'Bloody Sunday' Remembered 50 Years Later
You could call it a reunion of sorts. Many of those who marched at the Edmund Pettus Bridge in 1965 return to Selma this weekend for the 50th anniversary of “Bloody Sunday.” Among those is a Pensacola-area civil rights icon.
Eighty-seven-year-old Rev. H.K. Matthews was 37 and working as a janitor at a small medical office in Pensacola, when the call went out for participants to march. He put down his mop, climbed into his 1957 pink and white Ford Fairlane, and drove the 175 miles to Selma.
“I went to Selma just as a follower, I was not in a leadership role in Selma,” said Matthews. “But I was there to be in the mix, to show my support, to make myself feel as if I was a part of what was going on at that time.”
On March 7, 1965, six hundred people gathered at Brown Chapel AME Church to begin the 54-mile trek from Selma to Montgomery. Dr. Martin Luther King Jr. had an engagement in Atlanta, so Hosea Williams and future Congressman John Lewis would lead. After walking through downtown Selma without incident, things changed as they approached the Edmund Pettus Bridge.
Alabama State Troopers, in helmets and gas masks and wielding nightsticks, first stopped the marchers and then advanced into them on foot and on horseback. John Lewis and others were seriously hurt. Matthews was also among the marchers who were tear-gassed and injured.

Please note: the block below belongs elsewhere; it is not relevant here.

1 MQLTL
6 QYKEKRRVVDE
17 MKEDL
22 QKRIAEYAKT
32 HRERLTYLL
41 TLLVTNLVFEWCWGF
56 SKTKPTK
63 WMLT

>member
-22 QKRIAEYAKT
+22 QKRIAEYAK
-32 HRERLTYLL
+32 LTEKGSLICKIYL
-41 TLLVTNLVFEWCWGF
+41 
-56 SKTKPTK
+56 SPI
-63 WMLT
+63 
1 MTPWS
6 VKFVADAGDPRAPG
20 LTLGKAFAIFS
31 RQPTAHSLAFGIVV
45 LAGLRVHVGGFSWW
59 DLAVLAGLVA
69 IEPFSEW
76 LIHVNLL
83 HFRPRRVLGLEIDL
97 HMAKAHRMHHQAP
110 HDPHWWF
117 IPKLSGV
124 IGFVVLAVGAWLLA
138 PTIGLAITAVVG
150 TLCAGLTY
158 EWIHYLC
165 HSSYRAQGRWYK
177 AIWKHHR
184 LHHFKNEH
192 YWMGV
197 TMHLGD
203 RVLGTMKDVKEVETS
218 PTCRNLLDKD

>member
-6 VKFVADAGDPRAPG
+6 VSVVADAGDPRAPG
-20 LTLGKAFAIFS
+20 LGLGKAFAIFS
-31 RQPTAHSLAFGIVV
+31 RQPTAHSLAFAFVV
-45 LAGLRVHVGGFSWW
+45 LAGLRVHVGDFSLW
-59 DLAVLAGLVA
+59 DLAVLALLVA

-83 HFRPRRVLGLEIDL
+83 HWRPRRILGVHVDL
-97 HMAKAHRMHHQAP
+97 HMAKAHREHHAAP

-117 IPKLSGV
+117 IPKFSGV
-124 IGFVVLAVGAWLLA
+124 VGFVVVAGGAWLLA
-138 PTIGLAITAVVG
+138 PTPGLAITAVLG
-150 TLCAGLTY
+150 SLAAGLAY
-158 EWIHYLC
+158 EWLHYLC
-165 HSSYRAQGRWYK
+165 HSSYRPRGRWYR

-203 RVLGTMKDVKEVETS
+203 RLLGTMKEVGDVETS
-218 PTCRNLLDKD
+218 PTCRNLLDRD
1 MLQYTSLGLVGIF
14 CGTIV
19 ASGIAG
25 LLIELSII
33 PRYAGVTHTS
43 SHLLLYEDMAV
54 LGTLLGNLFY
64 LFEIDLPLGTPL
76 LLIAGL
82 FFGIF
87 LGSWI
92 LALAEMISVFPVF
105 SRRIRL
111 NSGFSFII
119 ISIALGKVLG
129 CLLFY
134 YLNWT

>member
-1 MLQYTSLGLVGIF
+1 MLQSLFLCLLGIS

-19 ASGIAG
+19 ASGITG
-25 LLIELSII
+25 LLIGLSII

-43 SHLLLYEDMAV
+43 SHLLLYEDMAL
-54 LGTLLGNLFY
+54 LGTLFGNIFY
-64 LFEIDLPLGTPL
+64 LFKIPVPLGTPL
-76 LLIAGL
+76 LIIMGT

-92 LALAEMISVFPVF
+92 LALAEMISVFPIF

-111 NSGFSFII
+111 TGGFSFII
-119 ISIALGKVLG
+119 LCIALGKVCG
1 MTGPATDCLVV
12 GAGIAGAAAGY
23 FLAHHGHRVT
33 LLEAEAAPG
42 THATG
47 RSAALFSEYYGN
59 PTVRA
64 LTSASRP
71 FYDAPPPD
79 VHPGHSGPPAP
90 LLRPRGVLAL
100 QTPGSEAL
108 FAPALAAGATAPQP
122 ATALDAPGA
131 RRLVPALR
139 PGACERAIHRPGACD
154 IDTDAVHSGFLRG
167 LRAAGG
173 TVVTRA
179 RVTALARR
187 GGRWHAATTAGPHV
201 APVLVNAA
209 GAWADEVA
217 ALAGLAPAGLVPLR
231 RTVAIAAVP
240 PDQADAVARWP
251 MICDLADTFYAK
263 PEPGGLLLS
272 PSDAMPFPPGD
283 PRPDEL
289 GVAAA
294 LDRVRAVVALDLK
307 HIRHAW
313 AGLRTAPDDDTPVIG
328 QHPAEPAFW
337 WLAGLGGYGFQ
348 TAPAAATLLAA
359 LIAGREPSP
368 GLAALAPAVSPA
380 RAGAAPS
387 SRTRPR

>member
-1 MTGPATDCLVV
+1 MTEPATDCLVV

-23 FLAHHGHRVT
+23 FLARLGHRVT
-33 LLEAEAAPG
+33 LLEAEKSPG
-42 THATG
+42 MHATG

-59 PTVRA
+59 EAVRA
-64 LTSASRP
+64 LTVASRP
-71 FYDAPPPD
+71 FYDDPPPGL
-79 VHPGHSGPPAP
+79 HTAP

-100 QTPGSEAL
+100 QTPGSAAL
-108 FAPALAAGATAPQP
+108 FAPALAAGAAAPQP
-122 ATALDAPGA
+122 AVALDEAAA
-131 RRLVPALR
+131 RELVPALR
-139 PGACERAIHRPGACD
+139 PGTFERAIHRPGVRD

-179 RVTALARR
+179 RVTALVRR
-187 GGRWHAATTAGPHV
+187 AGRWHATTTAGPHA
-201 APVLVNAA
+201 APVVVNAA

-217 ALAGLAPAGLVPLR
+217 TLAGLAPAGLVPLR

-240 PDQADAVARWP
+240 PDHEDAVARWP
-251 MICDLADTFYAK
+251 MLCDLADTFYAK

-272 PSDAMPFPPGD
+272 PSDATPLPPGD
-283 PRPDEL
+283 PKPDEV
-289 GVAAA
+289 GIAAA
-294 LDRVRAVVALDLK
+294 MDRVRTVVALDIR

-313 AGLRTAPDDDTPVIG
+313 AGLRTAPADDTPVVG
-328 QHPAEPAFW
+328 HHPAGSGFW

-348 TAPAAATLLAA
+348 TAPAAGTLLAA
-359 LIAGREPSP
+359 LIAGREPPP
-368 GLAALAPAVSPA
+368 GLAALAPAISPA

“The most damaging blows were dealt to those who were at the front of the march, but they were just indiscriminately beating people,” Matthews said. “They didn’t ask me whether I was a leader or a follower when they started flailing. I did happen to catch a few blows.”
Thanks to the national media, the story of “Bloody Sunday” spread from coast to coast. President Lyndon B. Johnson, sensing the mood of the country, addressed Congress on national television a week later. He asked for a comprehensive voting rights bill. Lawmakers acquiesced, and Johnson signed it into law in August, 1965.
Martin Luther King called for civil rights supporters to come to Selma for a second march. Members of Congress urged him to hold off, until a court could rule if the protesters were entitled to federal protection. King led the second protest on March 9, but turned it around at the Edmund Pettus Bridge. The third march on March 21, with protection by the Alabama National Guard, was successful.
Matthews says more challenges remain in the Civil Rights movement. One of them is to make sure current and subsequent generations of Americans are educated about the struggles those pioneers endured. Movies like “Selma,” he says, can only go so far.
“We as adults and older people who were involved in the movement, and those who were not involved but who knew of about it,” said Matthews. “The failure lies with us and not our young people. Because we are not teaching our young people what happened. Most of them have no clue, no appreciation of what we went through.”
Fifty years later, another commemoration of Bloody Sunday will be held at the Edmund Pettus Bridge. Rev. H.K. Matthews will be there, along with President Barack Obama – the nation’s first African-American chief executive.